View Full Version : poa trivialis patches in a cool season lawn
i have a client that has poa triv. patches in her bluegrass/fescue/rye lawn .it's been hot here in n.j. and you can seen the spots declining.she called and said that it was dollar spot. when i got there you can see the poa spots starting to die back. what can i do?
she can see what i am talking about when i pointed out the patches.it's well maintained lawn.and i but's up to a golf course.
06-13-2002, 08:13 AM
You could use a "Hex Cutter" on small patches. The weak roots of PoaTriv rarely regrow.
RoundUp works better for bigger patches but the Mrs might not like the idea.
That's why I like the Hex-Cutter for small patches. You can even replace the cut areas with turf from her own lawn. Cut the new pieces from turf that butts up to a bed. Then hide the cut area by expanding the bed. All lawns have their own little "sodfarms" if you think outside the box a little.
Are we sure it's not Anthracnose on Poa Anua? Or Bentgrass from the Gold Course?
Anthracnose has been huge around here this spring. We've been selling boatloads of Thiophanate Methyl (3336, Cavalier, T-Storm, etc) as a result.
06-13-2002, 10:07 PM
STEVE THANKS FOR THE REPLY.
i am going to look into it.
whats a hex cutter?
06-14-2002, 01:06 AM
When you decide on a strategy, please let me know how it works. Poa triv is the most serious weed problem on the majority of my 522 accounts. We have tried every method known to man, and a few known only to obscure university professors with bizarre theories. We have been disappointed.
This weed problem is the 500 lb gorilla in my area. As far as I know, no other lawn services acknowledge that it's a problem, and they'd just as soon ignore it. By the way, most of it gets introduced into the lawns through contaminated grass seed. The "other crop" section of the seed tag is where this stuff hides in our area. (The seed suppliers don't like to talk about that either)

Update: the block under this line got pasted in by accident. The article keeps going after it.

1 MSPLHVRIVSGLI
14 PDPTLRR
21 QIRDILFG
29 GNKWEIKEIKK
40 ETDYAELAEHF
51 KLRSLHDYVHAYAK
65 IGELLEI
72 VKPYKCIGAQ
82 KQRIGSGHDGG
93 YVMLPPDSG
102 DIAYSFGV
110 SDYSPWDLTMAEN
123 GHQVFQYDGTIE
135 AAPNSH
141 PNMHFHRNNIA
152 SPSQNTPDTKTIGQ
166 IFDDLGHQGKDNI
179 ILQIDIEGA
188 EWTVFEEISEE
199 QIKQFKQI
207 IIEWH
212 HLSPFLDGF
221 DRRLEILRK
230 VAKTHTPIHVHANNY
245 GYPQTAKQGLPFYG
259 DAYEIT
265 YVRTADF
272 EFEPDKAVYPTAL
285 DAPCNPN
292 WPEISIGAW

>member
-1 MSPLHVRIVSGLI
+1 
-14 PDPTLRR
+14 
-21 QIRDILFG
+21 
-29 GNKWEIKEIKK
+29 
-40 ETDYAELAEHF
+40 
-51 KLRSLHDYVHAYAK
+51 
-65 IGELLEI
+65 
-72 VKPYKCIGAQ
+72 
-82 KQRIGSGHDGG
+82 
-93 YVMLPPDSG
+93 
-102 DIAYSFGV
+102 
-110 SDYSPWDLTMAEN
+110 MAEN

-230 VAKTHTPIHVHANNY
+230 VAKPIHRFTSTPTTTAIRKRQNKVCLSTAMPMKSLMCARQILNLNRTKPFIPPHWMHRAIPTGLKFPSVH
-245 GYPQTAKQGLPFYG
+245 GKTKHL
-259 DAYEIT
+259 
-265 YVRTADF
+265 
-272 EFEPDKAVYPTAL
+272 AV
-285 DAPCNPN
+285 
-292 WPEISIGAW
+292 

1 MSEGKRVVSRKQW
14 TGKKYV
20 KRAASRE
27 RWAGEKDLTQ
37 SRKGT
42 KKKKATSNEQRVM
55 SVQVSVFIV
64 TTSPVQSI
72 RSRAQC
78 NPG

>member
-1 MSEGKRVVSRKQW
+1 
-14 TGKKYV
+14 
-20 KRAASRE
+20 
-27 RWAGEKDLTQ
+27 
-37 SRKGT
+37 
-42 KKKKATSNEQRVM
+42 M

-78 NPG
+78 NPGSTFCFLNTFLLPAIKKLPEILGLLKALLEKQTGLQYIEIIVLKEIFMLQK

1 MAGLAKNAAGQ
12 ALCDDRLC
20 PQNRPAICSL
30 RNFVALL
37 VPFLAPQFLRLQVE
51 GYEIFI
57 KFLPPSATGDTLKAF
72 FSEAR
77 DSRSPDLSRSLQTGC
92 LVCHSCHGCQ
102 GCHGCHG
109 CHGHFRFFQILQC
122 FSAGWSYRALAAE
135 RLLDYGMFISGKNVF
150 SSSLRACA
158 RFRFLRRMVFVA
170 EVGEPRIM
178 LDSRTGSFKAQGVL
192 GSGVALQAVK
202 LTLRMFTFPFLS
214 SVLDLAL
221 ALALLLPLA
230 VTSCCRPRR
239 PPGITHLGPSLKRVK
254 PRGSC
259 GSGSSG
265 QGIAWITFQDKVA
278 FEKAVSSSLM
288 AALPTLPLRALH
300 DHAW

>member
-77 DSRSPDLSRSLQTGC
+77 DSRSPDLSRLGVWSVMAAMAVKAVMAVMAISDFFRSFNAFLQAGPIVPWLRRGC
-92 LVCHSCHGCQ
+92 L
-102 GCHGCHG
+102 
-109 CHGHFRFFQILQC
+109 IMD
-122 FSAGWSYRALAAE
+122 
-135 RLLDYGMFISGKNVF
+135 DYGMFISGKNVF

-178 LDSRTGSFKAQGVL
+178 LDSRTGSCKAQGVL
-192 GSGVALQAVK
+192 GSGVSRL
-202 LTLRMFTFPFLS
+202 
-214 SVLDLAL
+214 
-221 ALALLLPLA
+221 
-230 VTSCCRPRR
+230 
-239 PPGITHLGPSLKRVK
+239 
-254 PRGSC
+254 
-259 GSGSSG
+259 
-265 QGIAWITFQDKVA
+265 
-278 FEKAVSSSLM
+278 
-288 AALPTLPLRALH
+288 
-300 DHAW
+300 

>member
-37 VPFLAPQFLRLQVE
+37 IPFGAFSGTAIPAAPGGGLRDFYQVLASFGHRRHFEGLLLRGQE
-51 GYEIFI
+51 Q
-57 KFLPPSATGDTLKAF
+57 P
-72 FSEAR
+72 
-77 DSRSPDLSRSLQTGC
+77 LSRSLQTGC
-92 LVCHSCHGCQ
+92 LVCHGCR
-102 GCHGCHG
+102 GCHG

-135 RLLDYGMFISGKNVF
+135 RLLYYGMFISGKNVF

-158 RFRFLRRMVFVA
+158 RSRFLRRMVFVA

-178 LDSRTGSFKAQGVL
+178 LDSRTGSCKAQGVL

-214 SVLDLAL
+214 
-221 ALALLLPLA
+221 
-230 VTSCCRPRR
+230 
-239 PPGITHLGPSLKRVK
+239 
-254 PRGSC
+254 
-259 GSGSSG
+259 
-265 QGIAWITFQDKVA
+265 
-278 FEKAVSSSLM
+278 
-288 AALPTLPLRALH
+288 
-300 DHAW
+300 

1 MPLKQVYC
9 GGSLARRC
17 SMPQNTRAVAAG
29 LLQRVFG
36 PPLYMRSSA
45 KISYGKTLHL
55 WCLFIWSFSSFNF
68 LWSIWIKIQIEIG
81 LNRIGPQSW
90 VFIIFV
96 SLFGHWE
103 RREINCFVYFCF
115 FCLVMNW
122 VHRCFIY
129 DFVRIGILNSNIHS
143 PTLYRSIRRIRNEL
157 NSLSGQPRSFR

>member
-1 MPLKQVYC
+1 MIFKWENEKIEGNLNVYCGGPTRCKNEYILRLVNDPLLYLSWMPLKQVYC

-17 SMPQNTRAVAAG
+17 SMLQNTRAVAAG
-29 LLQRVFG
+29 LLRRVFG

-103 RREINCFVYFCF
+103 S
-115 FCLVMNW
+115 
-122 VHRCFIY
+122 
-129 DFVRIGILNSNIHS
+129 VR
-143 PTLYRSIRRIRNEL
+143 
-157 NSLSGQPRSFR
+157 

Good luck and please keep me informed on your progress.
06-14-2002, 07:41 AM
It may actually be shaped like an octogon. I'm not sure. But it is sort of like a fancy soil profiler. A "T" handle but at the bottom is a sharpened blade in the shaped of a small 8-10" stop sign. You position the "stop sign" over the weed. Step on it with your foot. Then, rocking slightly, lift the section out. I'd say it will pull a small hunk of sod about 1 1/2" deep. Golf supers use these things to repair tees & greens. They're great for ball marks, missing divots, & tough to control weeds. The section removed could be smaller than the damage. All you do is line up as many "stop signs" as you need to. When finished a super usually heads for the clean up ring at the edge of a green. You take as many pieces as needed to replace the damage. Then they'll resod the edge of the green or tee. This insures that the main playing area of a green is repaired with turf of identical height & look. The edges & collars are almost a penalty anyway, so if playablility isn't perfect on the back edge, who cares.
In your situation, I'd pull the repair pieces from a piece of purchased sod or the edge of a bed that needs to have it's edge pulled out. When you're done pulling repair pieces, re-edge the bed & redistribute the mulch.
Obviously, this approach is only practical for weed issues that are still small but could threaten to get out of control. I have customers that wouldn't think of using a simple repair approach like this. They fear the possibility of losing a good chargeable future RoundUp renovation! I see their point, but don't feel I'd want my name or face on lawns that are this "let go". Some of us eat good & some of us sleep good I suppose.
We don't sell this thing but one of my "friendlier competitors" does. He'll UPS one to you.
Westchester Turf (845) 621-5067 ask for Bob.
Tell him Steve from LESCO referred you so he knows which item you're looking for. He has faxed pictures & spec's to customers on request in case they need it for a PO or something. I think it's less than $200 or $300 depending on size & features.
If you buy one be careful with it. Try to feel for rocks & be ready to reposition if you find one. These things weren't designed or constructed with rocky home lawns in mind. They even have trouble in some pushup greens in the hands of a novice. That said, with a little practice, good quality repairs are just minutes away.
06-14-2002, 08:49 PM
thanks steve. today i was looking into one and ordered one out the catalog.i did not know they made such a thing...thanks
07-18-2002, 06:53 AM
steve: recieved my hex cutter today and i love the tool.
i will post a pic when i geet a chance.
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